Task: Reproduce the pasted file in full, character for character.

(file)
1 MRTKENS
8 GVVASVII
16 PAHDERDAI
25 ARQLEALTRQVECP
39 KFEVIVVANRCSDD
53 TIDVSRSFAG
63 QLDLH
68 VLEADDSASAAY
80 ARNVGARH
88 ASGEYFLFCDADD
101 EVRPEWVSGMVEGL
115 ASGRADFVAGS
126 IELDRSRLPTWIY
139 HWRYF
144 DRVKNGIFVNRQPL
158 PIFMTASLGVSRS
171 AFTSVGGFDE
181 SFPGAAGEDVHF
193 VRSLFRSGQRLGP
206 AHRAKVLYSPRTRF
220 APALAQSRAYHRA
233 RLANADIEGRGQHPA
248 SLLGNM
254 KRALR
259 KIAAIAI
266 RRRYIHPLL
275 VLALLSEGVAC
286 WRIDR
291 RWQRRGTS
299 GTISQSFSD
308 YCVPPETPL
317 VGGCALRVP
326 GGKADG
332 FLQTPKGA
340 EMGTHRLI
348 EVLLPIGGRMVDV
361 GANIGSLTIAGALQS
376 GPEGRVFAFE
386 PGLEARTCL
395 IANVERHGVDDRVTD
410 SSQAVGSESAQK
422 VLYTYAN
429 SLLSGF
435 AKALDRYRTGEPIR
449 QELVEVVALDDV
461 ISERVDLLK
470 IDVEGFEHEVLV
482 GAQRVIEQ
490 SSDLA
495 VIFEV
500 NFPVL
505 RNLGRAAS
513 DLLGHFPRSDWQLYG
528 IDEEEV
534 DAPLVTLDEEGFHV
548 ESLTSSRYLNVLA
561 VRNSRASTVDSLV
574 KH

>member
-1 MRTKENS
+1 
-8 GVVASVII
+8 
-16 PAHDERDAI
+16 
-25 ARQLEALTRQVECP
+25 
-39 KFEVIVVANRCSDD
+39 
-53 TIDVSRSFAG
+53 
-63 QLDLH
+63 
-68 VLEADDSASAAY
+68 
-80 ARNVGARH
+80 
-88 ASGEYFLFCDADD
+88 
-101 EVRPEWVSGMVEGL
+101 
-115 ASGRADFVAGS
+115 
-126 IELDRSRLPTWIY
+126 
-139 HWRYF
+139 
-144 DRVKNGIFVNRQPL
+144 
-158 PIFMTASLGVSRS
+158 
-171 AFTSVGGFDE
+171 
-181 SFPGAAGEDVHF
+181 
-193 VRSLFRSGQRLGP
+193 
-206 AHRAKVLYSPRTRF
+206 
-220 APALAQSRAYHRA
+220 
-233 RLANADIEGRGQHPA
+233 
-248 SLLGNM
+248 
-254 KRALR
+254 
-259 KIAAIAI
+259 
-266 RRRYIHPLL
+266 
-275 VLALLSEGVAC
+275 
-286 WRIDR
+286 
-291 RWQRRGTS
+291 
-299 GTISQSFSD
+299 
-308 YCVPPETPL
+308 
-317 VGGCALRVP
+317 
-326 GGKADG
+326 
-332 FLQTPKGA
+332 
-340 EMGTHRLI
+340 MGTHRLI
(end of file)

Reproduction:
1 MRTKENS
8 GVVASVII
16 PAHDERDAI
25 ARQLEALTRQVECP
39 KFEVIVVANRCSDD
53 TIDVSRSFAG
63 QLDLH
68 VLEADDSASAAY
80 ARNVGARH
88 ASGEYFLFCDADD
101 EVRPEWVSGMVEGL
115 ASGRADFVAGS
126 IELDRSRLPTWIY
139 HWRYF
144 DRVKNGIFVNRQPL
158 PIFMTASLGVSRS
171 AFTSVGGFDE
181 SFPGAAGEDVHF
193 VRSLFRSGQRLGP
206 AHRAKVLYSPRTRF
220 APALAQSRAYHRA
233 RLANADIEGRGQHPA
248 SLLGNM
254 KRALR
259 KIAAIAI
266 RRRYIHPLL
275 VLALLSEGVAC
286 WRIDR
291 RWQRRGTS
299 GTISQSFSD
308 YCVPPETPL
317 VGGCALRVP
326 GGKADG
332 FLQTPKGA
340 EMGTHRLI
348 EVLLPIGGRMVDV
361 GANIGSLTIAGALQS
376 GPEGRVFAFE
386 PGLEARTCL
395 IANVERHGVDDRVTD
410 SSQAVGSESAQK
422 VLYTYAN
429 SLLSGF
435 AKALDRYRTGEPIR
449 QELVEVVALDDV
461 ISERVDLLK
470 IDVEGFEHEVLV
482 GAQRVIEQ
490 SSDLA
495 VIFEV
500 NFPVL
505 RNLGRAAS
513 DLLGHFPRSDWQLYG
528 IDEEEV
534 DAPLVTLDEEGFHV
548 ESLTSSRYLNVLA
561 VRNSRASTVDSLV
574 KH

>member
-1 MRTKENS
+1 
-8 GVVASVII
+8 
-16 PAHDERDAI
+16 
-25 ARQLEALTRQVECP
+25 
-39 KFEVIVVANRCSDD
+39 
-53 TIDVSRSFAG
+53 
-63 QLDLH
+63 
-68 VLEADDSASAAY
+68 
-80 ARNVGARH
+80 
-88 ASGEYFLFCDADD
+88 
-101 EVRPEWVSGMVEGL
+101 
-115 ASGRADFVAGS
+115 
-126 IELDRSRLPTWIY
+126 
-139 HWRYF
+139 
-144 DRVKNGIFVNRQPL
+144 
-158 PIFMTASLGVSRS
+158 
-171 AFTSVGGFDE
+171 
-181 SFPGAAGEDVHF
+181 
-193 VRSLFRSGQRLGP
+193 
-206 AHRAKVLYSPRTRF
+206 
-220 APALAQSRAYHRA
+220 
-233 RLANADIEGRGQHPA
+233 
-248 SLLGNM
+248 
-254 KRALR
+254 
-259 KIAAIAI
+259 
-266 RRRYIHPLL
+266 
-275 VLALLSEGVAC
+275 
-286 WRIDR
+286 
-291 RWQRRGTS
+291 
-299 GTISQSFSD
+299 
-308 YCVPPETPL
+308 
-317 VGGCALRVP
+317 
-326 GGKADG
+326 
-332 FLQTPKGA
+332 
-340 EMGTHRLI
+340 MGTHRLI